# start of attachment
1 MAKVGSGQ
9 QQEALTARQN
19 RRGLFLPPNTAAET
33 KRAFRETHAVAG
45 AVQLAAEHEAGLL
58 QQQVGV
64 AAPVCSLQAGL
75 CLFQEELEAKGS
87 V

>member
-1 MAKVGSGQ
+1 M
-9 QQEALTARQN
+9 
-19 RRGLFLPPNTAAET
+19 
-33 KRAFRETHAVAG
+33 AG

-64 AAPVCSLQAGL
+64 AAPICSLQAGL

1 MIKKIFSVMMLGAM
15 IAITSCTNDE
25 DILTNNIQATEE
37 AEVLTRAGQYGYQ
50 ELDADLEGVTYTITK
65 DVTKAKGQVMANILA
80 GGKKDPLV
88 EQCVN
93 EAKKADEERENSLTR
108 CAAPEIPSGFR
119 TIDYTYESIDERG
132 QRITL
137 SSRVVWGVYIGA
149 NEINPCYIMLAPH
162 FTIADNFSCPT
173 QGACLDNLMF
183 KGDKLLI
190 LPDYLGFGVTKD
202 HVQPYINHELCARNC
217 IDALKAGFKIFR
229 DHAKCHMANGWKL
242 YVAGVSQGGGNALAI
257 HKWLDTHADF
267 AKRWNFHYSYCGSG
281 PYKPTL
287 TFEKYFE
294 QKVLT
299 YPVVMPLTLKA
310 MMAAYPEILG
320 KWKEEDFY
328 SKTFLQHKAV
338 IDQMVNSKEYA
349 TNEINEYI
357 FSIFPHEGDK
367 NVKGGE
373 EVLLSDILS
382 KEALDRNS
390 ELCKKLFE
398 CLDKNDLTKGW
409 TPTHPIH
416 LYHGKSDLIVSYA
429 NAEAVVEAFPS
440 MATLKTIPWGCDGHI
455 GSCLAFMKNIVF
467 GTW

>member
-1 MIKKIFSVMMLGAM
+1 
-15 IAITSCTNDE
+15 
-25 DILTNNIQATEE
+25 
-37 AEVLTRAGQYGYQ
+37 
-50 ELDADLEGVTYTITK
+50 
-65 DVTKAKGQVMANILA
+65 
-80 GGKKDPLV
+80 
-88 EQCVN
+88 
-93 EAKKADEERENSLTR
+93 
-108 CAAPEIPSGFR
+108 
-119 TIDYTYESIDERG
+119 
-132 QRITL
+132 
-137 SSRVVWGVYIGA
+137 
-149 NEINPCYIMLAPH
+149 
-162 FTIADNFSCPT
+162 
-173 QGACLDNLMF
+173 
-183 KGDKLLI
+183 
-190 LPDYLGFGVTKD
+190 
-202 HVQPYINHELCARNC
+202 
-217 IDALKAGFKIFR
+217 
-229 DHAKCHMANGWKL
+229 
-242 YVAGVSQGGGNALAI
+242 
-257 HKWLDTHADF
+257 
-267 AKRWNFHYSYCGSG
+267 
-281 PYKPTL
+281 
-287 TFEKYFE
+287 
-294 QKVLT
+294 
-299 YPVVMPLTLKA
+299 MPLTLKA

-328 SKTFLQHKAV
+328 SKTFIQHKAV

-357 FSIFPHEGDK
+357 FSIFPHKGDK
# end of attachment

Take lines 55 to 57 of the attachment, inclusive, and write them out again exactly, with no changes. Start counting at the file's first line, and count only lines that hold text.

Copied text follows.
367 NVKGGE
373 EVLLSDILS
382 KEALDRNS